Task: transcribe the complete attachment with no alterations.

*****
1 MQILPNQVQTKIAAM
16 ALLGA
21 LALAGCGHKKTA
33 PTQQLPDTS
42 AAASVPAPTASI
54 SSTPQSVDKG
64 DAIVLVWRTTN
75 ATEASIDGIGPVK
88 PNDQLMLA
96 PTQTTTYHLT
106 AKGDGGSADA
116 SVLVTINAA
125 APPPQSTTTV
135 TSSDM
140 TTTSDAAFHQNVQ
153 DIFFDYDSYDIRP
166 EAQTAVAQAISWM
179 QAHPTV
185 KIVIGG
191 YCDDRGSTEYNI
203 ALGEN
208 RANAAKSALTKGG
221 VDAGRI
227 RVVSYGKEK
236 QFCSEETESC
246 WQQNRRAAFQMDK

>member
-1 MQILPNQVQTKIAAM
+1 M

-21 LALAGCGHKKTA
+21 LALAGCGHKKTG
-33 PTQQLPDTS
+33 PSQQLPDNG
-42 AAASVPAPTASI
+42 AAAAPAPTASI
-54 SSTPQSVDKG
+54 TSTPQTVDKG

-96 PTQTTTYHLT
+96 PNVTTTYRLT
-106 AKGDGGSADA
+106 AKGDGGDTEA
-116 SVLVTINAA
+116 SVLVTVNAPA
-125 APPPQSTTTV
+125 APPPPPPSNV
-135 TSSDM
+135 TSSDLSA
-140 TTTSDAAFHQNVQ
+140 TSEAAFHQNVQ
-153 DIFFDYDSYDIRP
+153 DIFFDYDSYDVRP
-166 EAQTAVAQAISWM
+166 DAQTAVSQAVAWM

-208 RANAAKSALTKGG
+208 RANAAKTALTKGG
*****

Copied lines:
1 MQILPNQVQTKIAAM
16 ALLGA
21 LALAGCGHKKTA
33 PTQQLPDTS
42 AAASVPAPTASI
54 SSTPQSVDKG
64 DAIVLVWRTTN
75 ATEASIDGIGPVK
88 PNDQLMLA
96 PTQTTTYHLT
106 AKGDGGSADA
116 SVLVTINAA
125 APPPQSTTTV
135 TSSDM
140 TTTSDAAFHQNVQ
153 DIFFDYDSYDIRP
166 EAQTAVAQAISWM
179 QAHPTV
185 KIVIGG
191 YCDDRGSTEYNI
203 ALGEN
208 RANAAKSALTKGG
221 VDAGRI
227 RVVSYGKEK
236 QFCSEETESC
246 WQQNRRAAFQMDK

>member
-1 MQILPNQVQTKIAAM
+1 M

-21 LALAGCGHKKTA
+21 LALAGCGHKKTG
-33 PTQQLPDTS
+33 PSQQLPDNG
-42 AAASVPAPTASI
+42 AAAAPAPTASI
-54 SSTPQSVDKG
+54 TSTPQTVDKG

-96 PTQTTTYHLT
+96 PNVTTTYRLT
-106 AKGDGGSADA
+106 AKGDGGDTEA
-116 SVLVTINAA
+116 SVLVTVNAPA
-125 APPPQSTTTV
+125 APPPPPPSNV
-135 TSSDM
+135 TSSDLSA
-140 TTTSDAAFHQNVQ
+140 TSEAAFHQNVQ
-153 DIFFDYDSYDIRP
+153 DIFFDYDSYDVRP
-166 EAQTAVAQAISWM
+166 DAQTAVSQAVAWM

-208 RANAAKSALTKGG
+208 RANAAKTALTKGG